There was a smoked glass window from floor to ceiling next to the entrance of Garrat’s outer office. I usually checked myself in its pale reflection just to make sure I was not going to be mistaken for a lawyer. This morning there was no chance. With more than a bit of the barn about me, I actually looked like a conservation officer. Country folks have an unusual hierarchy, with conservation officers standing several rungs above investigators for the prosecutor’s office. A little straw stuck in your pants cuff will get you through a farmhouse door a lot faster than a badge, so I had purposely dressed the part.
I smiled at my reflection like an old friend, pretty much the only one I had—at least the only one I could trust. I stand an inch over six feet and weigh a few pounds beyond the two hundred ten mark. My chest is broader than my waist by a whisker, and I am as bald as a friar. Handsome as a sunrise, too, even if I do say so myself. Fifty-eight years can kill a lot of moral failings in a man but not his vanity. Vanity needs the grave to stop it cold.
I RAISED MY EYEBROWS when I opened the door. ‘How is she doing?’ I asked in a whisper.
Sandy was on the phone, but her saucer-sized eyes and wagging chin let me know things were not good. I went down a long hall to the last door on the left, my cubbyhole. There I dropped off my winter coat and slipped on a wrinkled wool sports jacket. It was a good cut of cloth but older than most of our lawyers. I got a tiny notebook that fit into my frayed jacket pocket, bummed a Bic pen from Sandy’s desk on the way back in exchange for a confidential wink, and then got some coffee.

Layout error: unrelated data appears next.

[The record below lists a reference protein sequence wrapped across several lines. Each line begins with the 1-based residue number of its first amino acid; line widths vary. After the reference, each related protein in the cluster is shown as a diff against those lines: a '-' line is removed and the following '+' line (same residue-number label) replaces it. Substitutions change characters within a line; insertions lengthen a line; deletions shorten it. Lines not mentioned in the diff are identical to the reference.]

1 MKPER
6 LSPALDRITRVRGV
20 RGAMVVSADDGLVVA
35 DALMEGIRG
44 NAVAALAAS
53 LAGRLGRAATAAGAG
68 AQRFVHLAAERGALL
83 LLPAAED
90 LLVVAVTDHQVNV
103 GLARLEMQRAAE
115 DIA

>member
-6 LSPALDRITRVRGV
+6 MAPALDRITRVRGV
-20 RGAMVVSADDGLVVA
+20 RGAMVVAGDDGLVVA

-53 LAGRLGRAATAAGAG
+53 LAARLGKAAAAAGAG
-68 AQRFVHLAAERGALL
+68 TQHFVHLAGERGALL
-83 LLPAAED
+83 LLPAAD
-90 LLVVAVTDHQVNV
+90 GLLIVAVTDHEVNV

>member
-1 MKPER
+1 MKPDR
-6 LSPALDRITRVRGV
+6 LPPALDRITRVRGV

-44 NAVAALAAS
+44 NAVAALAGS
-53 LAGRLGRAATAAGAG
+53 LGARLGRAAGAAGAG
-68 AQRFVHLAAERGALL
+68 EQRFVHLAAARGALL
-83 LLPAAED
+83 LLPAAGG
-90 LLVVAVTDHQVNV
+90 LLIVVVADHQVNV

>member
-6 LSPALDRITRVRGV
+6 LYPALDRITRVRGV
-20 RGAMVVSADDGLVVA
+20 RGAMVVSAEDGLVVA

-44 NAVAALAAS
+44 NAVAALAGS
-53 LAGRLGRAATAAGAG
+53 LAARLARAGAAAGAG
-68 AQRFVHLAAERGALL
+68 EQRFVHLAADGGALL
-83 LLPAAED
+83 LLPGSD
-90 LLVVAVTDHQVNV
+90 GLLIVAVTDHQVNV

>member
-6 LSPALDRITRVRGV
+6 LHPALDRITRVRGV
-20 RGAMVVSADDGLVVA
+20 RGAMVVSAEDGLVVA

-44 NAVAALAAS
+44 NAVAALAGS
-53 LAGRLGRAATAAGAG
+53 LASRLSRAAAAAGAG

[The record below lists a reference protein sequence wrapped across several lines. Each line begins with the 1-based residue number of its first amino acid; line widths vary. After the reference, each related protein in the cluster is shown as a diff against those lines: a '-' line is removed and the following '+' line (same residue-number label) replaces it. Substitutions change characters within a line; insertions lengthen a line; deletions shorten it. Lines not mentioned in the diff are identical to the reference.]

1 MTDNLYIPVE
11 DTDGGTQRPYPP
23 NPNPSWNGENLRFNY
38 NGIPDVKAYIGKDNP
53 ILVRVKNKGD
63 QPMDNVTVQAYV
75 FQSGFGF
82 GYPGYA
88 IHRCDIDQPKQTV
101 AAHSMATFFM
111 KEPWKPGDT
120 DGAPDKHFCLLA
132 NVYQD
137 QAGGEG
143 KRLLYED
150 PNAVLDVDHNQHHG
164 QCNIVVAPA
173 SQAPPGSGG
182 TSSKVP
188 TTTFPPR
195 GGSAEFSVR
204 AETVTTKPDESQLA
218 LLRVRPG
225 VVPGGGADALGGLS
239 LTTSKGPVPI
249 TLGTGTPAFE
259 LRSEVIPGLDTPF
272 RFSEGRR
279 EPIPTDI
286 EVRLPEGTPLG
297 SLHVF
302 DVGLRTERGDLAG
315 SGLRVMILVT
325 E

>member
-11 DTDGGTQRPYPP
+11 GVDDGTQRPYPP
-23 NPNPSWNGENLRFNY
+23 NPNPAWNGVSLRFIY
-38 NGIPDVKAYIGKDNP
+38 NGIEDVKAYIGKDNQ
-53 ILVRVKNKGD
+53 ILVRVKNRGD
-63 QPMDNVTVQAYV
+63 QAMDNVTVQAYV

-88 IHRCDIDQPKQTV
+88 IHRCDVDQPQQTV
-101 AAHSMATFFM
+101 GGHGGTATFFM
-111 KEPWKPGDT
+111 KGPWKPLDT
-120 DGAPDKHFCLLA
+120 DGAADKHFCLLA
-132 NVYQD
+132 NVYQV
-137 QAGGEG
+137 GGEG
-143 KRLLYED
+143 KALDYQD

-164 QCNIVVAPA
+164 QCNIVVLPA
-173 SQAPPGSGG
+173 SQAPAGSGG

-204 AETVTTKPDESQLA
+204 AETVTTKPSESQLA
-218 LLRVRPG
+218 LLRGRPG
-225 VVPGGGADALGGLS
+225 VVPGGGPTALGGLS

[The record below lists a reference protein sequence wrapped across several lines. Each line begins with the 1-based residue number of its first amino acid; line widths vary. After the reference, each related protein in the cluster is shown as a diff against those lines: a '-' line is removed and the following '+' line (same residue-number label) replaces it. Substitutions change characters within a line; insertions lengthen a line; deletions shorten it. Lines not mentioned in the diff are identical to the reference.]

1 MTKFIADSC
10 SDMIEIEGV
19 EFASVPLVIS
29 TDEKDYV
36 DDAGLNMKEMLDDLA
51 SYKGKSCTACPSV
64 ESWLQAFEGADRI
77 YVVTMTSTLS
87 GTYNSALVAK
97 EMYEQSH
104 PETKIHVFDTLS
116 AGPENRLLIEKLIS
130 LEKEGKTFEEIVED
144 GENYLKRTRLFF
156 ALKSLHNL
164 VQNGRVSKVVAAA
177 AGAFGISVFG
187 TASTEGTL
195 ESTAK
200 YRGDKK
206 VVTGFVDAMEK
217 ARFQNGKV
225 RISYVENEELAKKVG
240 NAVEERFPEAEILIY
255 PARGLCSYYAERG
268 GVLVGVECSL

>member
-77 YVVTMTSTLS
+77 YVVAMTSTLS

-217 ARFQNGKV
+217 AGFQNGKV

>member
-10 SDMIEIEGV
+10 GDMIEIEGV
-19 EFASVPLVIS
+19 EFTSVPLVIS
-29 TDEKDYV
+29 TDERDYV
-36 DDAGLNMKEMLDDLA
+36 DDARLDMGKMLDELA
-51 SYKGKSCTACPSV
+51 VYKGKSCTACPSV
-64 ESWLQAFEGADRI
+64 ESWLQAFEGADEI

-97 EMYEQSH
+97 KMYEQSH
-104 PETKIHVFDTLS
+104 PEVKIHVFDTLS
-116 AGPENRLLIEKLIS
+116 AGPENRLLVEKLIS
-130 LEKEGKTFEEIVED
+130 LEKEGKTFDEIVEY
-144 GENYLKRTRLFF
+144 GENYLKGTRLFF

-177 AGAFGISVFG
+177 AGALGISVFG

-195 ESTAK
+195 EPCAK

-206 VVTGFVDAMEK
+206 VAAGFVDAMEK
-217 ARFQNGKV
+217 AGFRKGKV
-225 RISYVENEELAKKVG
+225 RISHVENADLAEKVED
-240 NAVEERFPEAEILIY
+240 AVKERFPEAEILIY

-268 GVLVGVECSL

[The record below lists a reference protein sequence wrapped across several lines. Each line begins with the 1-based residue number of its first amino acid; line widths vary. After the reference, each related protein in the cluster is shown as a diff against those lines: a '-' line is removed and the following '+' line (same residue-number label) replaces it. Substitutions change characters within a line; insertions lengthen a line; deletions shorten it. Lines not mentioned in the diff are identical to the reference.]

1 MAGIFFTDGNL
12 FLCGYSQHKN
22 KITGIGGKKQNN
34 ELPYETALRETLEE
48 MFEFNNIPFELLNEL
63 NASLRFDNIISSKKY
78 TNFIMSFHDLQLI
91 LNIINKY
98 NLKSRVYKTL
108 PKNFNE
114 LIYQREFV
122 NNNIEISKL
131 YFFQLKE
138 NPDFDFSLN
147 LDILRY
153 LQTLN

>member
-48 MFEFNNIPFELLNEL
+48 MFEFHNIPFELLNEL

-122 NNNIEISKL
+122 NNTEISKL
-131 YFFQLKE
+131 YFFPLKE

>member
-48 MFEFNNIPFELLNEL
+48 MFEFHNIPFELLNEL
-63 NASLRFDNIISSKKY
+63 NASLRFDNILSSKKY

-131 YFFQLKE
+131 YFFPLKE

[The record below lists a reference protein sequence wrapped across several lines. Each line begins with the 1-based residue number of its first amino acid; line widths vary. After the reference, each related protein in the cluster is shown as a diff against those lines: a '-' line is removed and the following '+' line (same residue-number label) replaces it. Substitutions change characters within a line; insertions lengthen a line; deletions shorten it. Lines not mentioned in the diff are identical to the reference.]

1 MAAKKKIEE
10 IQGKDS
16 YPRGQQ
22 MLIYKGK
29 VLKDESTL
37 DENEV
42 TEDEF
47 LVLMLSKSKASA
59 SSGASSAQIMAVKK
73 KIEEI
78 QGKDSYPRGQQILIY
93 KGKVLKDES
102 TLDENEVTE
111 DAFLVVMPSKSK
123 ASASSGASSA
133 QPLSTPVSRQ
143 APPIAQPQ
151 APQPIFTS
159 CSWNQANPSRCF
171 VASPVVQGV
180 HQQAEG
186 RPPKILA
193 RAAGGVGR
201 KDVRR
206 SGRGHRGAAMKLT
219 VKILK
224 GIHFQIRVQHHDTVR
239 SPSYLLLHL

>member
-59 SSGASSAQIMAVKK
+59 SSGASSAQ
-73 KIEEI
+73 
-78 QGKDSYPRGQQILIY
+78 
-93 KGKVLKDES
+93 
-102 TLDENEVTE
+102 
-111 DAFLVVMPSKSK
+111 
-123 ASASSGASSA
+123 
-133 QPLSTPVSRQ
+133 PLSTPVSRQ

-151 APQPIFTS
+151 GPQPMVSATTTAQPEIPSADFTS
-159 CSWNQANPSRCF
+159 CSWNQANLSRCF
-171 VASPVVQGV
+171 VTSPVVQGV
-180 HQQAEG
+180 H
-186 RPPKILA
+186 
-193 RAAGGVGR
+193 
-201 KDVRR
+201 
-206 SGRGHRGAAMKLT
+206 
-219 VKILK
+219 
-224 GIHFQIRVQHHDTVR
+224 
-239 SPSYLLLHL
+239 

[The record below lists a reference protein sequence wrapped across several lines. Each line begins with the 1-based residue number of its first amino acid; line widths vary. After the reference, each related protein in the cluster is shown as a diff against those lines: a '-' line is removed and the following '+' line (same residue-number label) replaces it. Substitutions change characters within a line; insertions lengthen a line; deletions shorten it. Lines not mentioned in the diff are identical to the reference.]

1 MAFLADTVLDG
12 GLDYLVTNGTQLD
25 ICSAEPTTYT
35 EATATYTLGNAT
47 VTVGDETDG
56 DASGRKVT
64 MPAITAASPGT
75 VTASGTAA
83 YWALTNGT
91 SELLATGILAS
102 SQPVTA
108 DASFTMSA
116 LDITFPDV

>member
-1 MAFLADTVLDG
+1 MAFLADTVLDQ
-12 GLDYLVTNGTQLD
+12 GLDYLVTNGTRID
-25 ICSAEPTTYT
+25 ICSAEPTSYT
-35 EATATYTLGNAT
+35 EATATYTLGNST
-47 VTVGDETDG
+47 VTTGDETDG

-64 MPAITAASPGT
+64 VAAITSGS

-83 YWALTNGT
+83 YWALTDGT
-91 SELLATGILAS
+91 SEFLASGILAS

I went through Garrat’s door without knocking. Garrat, Steve Massey and Linda Sutherlin, the paralegal, were at Garrat’s conference table just to the left of the entryway. Massey was in a trial lawyer’s uniform, a three-piece wool blend in midnight blue with a scarlet tie hanging under his square chin. He had dark brown hair that had a few nice waves and a rambunctious curl or two to finish the effect. He wore old horn rim glasses for reading, and loved nothing better in the courtroom than to take them off with a flourish, imagining, I suppose, a startling transformation. In my opinion it was wasted effort. With or without them, Massey had an expression that looked like wildlife caught in the headlights.
Linda Sutherlin sat between Massey and the chair I usually grabbed. Sutherlin wore a black slip and, as far as I could tell, nothing else but shoes. She was rail-thin and kept a spike through her nose and another at the bottom of her lower lip. It was my studied opinion that Sutherlin used the extra weight to keep from blowing away. She had a few miscellaneous rings on her fingers, a studded band about her neck, and one tattoo that I could see: the word MOM written in a shaky scrawl high up on her thigh.
‘You’re late, Rick,’ Garrat announced.
It wasn’t a tone I especially took to, even from Pat Garrat, but I didn’t answer it in kind. ‘Traffic,’ I lied. Knowing I had been down in Hegira, which doesn’t even make most maps, Garrat gave me a long, smouldering glare, and I braced myself for a weird ride.
© Craig Smith 2012